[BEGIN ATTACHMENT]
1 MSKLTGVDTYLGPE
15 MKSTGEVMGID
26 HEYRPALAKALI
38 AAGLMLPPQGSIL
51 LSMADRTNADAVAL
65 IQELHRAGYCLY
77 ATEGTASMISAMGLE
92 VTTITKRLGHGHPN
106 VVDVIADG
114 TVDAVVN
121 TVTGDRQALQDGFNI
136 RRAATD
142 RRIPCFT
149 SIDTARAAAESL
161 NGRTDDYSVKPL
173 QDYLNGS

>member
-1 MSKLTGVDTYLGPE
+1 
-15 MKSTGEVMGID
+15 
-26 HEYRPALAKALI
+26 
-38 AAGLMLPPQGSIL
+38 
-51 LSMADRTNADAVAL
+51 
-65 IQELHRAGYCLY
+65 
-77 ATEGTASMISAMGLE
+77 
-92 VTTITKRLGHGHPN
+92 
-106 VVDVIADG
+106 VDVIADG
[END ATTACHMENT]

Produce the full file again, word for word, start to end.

1 MSKLTGVDTYLGPE
15 MKSTGEVMGID
26 HEYRPALAKALI
38 AAGLMLPPQGSIL
51 LSMADRTNADAVAL
65 IQELHRAGYCLY
77 ATEGTASMISAMGLE
92 VTTITKRLGHGHPN
106 VVDVIADG
114 TVDAVVN
121 TVTGDRQALQDGFNI
136 RRAATD
142 RRIPCFT
149 SIDTARAAAESL
161 NGRTDDYSVKPL
173 QDYLNGS

>member
-1 MSKLTGVDTYLGPE
+1 
-15 MKSTGEVMGID
+15 
-26 HEYRPALAKALI
+26 
-38 AAGLMLPPQGSIL
+38 
-51 LSMADRTNADAVAL
+51 
-65 IQELHRAGYCLY
+65 
-77 ATEGTASMISAMGLE
+77 
-92 VTTITKRLGHGHPN
+92 
-106 VVDVIADG
+106 VDVIADG